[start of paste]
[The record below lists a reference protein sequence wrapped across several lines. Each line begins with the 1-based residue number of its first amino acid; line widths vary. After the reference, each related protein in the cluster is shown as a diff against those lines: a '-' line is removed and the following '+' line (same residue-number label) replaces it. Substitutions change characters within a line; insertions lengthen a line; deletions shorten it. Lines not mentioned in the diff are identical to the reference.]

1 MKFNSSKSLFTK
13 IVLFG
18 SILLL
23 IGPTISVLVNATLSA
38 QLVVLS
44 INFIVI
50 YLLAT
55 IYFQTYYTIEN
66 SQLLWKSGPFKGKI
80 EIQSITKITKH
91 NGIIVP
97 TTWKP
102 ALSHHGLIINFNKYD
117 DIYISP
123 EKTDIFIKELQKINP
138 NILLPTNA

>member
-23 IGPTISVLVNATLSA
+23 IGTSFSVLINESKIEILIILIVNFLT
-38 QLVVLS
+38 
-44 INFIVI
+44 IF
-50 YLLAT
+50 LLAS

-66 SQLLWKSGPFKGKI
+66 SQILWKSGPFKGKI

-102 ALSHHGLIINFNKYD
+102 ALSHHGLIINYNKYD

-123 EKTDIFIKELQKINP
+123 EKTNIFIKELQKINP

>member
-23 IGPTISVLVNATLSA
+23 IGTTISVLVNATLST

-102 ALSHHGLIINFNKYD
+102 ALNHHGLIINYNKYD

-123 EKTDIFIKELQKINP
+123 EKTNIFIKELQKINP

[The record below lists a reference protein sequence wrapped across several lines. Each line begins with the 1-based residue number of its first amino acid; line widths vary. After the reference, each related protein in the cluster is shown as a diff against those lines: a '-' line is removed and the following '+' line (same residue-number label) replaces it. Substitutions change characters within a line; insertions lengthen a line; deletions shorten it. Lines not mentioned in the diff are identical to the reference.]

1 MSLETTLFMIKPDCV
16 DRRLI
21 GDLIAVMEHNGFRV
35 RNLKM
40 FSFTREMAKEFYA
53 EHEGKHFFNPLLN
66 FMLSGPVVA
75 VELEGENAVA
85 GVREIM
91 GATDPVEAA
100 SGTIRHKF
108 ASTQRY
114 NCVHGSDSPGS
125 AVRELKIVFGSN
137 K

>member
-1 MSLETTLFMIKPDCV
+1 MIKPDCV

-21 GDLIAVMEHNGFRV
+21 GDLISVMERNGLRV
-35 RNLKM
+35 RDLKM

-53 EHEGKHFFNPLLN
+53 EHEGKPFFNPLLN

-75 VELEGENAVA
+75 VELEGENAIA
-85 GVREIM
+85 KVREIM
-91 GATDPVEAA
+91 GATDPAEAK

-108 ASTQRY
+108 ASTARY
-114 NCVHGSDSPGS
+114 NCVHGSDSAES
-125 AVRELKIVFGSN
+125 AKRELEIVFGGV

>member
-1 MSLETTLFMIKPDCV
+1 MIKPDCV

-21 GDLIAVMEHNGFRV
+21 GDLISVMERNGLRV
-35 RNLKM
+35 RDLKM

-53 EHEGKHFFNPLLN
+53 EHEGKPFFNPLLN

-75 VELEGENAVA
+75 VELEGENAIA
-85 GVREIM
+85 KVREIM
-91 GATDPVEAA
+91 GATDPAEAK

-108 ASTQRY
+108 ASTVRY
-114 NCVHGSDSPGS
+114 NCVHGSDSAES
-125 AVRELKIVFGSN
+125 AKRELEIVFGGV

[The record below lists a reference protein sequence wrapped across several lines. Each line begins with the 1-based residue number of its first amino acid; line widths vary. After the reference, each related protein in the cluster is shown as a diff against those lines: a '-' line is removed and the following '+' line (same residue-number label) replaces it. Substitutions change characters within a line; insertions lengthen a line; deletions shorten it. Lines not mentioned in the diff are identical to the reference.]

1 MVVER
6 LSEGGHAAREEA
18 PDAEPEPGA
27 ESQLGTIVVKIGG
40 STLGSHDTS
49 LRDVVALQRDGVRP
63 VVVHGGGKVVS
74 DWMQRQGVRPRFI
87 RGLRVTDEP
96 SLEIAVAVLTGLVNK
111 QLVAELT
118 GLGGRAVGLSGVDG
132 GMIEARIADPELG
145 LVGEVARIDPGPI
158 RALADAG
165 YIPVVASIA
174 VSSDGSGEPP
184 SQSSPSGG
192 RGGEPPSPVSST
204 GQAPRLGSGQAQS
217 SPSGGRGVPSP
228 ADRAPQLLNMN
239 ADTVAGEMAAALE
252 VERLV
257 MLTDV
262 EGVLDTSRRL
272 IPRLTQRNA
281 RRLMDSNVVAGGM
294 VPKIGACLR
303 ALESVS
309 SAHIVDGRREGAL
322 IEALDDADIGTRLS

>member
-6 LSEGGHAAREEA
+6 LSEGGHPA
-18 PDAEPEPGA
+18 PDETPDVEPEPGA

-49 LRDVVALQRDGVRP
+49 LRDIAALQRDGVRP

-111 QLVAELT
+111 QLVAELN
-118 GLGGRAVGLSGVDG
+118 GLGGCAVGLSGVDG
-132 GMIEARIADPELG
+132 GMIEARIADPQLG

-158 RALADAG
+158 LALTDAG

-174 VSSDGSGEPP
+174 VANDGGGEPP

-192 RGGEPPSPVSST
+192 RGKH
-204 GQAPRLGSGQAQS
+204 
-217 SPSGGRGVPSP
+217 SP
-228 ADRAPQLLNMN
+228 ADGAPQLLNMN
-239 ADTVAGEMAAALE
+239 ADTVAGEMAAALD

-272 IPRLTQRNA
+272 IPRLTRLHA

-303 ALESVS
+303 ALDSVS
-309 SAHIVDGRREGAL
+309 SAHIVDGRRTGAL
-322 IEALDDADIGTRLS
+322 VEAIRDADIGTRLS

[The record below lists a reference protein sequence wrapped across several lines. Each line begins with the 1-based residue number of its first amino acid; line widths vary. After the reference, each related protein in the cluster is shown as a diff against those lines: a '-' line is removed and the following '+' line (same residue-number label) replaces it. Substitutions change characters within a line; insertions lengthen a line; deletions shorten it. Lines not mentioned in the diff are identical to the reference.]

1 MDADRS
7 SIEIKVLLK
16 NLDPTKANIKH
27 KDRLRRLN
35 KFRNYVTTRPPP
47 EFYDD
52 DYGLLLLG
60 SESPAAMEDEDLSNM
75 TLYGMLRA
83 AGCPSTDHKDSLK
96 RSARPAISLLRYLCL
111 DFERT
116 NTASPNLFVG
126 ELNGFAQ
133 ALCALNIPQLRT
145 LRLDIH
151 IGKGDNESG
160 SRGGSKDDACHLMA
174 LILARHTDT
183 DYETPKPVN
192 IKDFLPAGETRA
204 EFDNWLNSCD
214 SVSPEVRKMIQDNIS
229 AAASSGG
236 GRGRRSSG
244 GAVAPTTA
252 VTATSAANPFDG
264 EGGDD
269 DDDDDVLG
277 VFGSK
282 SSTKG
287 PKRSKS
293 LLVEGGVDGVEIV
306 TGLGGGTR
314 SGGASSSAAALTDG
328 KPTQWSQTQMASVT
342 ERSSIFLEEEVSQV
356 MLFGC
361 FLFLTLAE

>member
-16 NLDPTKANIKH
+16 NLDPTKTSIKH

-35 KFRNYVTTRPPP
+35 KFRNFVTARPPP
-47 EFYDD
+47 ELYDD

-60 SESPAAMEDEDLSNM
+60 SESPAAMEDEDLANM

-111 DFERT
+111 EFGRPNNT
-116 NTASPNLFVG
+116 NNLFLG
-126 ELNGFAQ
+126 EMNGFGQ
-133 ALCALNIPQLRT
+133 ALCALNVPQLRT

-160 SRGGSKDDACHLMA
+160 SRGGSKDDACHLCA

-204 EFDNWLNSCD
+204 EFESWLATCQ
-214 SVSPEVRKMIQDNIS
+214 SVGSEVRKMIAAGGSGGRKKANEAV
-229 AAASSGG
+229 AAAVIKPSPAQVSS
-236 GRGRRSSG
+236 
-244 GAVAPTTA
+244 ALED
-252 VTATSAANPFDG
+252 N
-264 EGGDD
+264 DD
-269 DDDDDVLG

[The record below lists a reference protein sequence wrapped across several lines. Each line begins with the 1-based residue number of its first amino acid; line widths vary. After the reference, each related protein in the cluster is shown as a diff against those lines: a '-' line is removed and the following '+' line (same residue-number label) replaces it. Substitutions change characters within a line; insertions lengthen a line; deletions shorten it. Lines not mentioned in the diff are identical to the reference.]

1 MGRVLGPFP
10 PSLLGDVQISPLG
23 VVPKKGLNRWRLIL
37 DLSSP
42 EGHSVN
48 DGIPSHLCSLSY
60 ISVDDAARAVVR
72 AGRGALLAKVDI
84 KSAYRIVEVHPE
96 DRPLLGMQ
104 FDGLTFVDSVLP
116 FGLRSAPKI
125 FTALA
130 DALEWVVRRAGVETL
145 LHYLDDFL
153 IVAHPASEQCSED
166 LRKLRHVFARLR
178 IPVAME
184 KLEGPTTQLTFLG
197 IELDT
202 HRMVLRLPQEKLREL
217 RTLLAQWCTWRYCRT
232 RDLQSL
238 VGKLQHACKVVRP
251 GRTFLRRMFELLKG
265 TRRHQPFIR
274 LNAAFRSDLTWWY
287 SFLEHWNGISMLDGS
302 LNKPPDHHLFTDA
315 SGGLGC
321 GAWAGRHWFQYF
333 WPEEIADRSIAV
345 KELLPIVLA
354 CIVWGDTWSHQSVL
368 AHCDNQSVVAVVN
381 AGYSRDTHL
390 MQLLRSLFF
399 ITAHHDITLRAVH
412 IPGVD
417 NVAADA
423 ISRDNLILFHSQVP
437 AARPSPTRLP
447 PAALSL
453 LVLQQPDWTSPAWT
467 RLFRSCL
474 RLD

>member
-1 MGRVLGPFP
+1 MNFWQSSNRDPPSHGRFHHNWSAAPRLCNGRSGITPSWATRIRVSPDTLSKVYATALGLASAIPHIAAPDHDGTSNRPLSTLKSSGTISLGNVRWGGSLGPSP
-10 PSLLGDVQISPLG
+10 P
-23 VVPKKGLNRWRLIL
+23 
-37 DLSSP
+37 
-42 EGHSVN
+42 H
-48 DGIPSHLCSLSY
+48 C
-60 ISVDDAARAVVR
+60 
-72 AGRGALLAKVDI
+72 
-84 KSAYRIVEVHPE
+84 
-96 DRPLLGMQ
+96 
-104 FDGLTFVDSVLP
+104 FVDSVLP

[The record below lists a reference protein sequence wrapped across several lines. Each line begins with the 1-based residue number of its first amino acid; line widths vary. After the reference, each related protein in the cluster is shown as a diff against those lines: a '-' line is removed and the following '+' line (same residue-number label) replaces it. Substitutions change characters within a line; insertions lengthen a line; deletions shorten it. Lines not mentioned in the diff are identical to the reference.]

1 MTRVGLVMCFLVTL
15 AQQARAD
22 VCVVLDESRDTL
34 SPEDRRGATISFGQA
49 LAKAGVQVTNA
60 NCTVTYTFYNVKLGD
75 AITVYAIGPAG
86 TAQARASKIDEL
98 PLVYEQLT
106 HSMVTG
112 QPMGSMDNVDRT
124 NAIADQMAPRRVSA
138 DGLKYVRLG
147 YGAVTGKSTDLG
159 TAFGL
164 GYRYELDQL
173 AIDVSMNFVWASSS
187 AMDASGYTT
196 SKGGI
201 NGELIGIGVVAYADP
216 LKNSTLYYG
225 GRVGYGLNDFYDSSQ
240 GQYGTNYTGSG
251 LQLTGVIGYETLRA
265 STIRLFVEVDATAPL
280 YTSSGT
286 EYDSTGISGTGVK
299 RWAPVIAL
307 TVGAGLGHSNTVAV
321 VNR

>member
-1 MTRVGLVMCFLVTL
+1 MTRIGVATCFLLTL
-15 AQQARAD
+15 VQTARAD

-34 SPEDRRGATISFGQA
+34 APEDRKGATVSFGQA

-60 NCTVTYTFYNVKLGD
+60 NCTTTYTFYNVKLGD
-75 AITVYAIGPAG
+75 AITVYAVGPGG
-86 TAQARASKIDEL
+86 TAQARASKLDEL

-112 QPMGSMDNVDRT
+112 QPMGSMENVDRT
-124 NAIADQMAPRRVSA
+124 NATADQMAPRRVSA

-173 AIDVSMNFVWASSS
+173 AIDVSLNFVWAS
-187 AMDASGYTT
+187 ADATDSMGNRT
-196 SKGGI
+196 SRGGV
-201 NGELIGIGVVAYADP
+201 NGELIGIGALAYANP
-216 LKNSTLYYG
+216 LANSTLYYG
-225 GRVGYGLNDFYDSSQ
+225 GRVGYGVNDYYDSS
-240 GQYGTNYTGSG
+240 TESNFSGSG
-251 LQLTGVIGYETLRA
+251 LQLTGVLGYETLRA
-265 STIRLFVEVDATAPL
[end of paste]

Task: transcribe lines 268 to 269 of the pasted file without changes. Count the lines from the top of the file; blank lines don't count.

287 SFLEHWNGISMLDGS
302 LNKPPDHHLFTDA